Our Objectives

The objective of Wanakaset is to generate an ecologically balanced environment with the greatest possible varieties of trees, plants, animals, micro-organisms and human activities that are harmonious in nature. Within this objective, some forms of economic activity are necessary to meet the funding required to operate, run and maintain the 20 acres of land in Sri Lanka and the 150 acres of land in France.

This project is still in its infancy and our teams prepare different areas of the lands while collecting diverse, rare, and sometimes extinct, fruit trees from here and there. Our present goal is on the one hand to understand the climate, the landscape and its topography, the accessibility of the different areas and its possible uses (housing, vegetables, wood trees, water storage, etc..) and on the other hand, the determination of the productive function of each plant and fauna in the different areas of the land. Agroforestry is probably as old as human kind. It has been defined in several ways.

For information, the most commonly used definition is the one used by Lundreen, Raintree, Leakey and Spinger: “Agroforestry is any land-use system, practice or technology, where woody perennials are integrated with agricultural crops and/or animals in the same land management unit, in some form of spatial arrangement or temporal sequence.” Overall, agroforestry is a dynamic and ecologically based natural resource management system. It refers to the deliberate introduction or retention of trees on farms to increase, diversify, and sustain production for increased social, economic and overall environment benefits to humans and the surrounding fauna and flora. Trees contribute to productivity in agroforestry through fertilization, soil conservation and biomass development.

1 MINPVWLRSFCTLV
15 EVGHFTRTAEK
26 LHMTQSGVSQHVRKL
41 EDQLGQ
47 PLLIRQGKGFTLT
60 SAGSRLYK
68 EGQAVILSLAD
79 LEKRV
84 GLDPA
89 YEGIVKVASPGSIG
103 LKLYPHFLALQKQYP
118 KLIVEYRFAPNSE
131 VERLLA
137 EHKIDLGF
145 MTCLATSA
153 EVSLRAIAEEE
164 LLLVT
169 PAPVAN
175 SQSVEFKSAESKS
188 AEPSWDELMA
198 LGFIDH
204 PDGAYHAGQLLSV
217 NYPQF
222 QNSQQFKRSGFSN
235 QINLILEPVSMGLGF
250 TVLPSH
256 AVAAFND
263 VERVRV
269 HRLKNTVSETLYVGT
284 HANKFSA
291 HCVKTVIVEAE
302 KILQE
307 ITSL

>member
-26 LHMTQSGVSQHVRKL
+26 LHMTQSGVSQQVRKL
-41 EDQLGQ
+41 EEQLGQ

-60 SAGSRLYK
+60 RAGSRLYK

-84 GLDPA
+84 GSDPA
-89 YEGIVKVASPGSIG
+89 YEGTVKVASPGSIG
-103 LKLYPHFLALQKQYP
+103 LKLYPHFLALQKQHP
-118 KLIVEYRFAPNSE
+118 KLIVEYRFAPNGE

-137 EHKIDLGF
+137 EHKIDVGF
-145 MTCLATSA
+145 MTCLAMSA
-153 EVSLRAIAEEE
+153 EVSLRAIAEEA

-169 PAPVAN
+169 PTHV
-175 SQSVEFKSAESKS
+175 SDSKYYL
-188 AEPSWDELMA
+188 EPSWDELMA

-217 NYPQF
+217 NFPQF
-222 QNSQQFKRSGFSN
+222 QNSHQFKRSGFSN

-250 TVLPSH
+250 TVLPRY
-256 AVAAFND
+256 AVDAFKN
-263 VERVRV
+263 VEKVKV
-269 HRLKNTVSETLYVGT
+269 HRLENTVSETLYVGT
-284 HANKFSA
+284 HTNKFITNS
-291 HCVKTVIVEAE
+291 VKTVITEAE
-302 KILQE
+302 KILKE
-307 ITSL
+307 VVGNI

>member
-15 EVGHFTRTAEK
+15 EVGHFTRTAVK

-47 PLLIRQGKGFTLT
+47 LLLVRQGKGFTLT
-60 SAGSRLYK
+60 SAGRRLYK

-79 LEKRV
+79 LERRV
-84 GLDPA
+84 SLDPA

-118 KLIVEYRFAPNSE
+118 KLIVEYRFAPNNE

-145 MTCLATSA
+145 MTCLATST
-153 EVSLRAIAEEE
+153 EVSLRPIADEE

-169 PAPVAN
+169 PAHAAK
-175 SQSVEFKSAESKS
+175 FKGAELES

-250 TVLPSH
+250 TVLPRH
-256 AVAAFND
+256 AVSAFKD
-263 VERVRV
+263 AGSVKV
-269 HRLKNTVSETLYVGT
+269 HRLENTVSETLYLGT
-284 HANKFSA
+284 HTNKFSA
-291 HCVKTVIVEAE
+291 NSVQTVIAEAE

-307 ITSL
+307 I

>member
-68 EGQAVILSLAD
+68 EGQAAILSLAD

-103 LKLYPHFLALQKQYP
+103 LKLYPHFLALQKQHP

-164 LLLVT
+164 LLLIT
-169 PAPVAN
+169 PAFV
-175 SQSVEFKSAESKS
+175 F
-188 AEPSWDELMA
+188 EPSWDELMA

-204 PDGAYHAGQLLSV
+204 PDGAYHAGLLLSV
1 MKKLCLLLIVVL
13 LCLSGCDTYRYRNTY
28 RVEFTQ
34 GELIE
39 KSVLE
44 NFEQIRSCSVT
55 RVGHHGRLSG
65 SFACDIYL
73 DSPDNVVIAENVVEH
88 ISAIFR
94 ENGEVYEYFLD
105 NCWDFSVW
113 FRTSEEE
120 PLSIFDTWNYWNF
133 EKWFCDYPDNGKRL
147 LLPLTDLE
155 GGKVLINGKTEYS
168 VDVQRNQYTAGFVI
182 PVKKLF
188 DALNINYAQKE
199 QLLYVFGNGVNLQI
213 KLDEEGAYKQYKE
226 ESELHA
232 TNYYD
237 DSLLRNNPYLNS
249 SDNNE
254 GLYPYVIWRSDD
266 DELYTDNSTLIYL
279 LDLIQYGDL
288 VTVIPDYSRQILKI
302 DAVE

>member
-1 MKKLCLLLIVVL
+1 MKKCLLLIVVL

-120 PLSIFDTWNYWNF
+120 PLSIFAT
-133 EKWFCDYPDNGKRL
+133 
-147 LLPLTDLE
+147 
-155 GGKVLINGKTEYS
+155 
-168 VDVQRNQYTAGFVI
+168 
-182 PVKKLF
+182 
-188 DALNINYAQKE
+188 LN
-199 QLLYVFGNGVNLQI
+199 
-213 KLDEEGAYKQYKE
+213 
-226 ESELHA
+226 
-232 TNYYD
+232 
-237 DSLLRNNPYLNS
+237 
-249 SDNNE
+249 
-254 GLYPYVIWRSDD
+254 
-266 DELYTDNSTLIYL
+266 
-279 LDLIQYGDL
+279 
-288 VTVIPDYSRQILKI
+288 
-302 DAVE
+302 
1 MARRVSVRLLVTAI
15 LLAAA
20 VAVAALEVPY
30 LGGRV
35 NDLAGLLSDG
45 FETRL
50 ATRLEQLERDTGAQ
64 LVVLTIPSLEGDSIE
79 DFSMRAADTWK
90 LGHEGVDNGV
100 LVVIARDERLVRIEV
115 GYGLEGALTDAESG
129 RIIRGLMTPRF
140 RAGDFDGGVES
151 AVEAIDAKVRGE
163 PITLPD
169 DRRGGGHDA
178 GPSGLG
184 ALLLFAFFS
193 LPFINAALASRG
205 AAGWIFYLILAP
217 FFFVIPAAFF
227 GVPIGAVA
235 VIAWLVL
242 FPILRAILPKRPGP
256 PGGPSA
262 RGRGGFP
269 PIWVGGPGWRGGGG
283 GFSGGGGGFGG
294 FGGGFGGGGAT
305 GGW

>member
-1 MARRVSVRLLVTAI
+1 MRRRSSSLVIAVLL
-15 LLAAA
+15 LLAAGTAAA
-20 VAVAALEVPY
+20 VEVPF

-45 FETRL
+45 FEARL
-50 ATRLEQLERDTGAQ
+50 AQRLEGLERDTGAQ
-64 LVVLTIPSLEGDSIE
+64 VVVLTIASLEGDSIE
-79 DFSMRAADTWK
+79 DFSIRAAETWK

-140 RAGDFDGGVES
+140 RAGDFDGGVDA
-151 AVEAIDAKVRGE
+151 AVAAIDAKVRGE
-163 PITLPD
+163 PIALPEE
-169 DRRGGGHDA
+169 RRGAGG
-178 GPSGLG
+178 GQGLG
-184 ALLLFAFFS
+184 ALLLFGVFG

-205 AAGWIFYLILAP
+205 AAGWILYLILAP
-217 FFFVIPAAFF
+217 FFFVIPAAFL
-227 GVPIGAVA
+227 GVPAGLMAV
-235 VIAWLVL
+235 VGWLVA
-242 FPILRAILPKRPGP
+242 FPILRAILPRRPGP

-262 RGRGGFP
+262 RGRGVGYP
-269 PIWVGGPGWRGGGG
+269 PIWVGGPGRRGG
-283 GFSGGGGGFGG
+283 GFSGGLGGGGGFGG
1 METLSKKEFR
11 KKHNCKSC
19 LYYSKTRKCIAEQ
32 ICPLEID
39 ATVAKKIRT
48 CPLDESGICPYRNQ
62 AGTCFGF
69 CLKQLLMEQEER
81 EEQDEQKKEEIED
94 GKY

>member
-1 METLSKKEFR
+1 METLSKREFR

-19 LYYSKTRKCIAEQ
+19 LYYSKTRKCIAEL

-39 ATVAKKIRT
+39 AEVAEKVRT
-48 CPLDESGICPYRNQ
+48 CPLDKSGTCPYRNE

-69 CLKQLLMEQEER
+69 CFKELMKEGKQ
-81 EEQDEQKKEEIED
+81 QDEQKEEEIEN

Tree’s fertilization implication, is through the symbiotic fixation of nitrogen, root turnover, nutrient cycling, and their involvement in the formation of the humus layer. Maintenance of the physical properties of the soil is accomplished through erosion control and its stabilization by the roots.